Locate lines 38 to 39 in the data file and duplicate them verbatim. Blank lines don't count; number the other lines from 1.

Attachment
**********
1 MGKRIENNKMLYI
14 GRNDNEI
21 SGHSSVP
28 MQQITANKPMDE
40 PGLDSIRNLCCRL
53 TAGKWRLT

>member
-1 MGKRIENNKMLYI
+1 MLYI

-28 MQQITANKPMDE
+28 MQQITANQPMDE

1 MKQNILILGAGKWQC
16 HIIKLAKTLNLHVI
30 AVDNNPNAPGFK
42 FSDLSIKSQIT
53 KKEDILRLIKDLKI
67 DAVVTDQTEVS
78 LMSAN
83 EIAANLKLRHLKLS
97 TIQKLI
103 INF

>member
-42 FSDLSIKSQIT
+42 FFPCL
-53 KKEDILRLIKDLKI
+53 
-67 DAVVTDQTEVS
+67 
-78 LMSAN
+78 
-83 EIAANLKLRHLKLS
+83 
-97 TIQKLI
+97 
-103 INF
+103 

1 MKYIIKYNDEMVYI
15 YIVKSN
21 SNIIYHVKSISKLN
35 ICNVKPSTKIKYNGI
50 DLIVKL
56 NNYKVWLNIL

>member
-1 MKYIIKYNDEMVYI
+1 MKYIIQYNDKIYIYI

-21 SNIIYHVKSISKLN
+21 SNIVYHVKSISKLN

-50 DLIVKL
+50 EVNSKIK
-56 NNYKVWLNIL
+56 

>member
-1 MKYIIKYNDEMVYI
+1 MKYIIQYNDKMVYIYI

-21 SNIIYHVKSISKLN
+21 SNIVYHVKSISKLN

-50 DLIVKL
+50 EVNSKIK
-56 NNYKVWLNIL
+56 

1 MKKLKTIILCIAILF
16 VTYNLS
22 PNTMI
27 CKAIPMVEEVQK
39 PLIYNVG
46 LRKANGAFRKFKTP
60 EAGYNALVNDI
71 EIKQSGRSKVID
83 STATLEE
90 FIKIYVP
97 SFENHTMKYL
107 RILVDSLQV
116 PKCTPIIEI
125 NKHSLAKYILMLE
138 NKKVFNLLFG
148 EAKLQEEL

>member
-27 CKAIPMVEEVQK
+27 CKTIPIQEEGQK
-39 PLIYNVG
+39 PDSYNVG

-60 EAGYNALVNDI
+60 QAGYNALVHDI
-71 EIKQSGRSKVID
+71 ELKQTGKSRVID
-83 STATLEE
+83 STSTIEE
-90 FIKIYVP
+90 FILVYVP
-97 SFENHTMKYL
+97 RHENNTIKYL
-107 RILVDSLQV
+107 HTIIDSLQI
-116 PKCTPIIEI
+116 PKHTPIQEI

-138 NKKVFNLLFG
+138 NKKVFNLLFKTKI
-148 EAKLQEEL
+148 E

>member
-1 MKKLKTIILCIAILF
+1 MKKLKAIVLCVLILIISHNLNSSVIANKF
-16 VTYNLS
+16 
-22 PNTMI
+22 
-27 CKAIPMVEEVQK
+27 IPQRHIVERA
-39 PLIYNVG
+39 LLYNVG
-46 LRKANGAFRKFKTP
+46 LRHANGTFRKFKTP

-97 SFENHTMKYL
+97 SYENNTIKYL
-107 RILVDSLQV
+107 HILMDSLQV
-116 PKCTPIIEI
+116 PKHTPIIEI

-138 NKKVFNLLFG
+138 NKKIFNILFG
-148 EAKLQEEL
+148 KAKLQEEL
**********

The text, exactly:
15 YIVKSN
21 SNIIYHVKSISKLN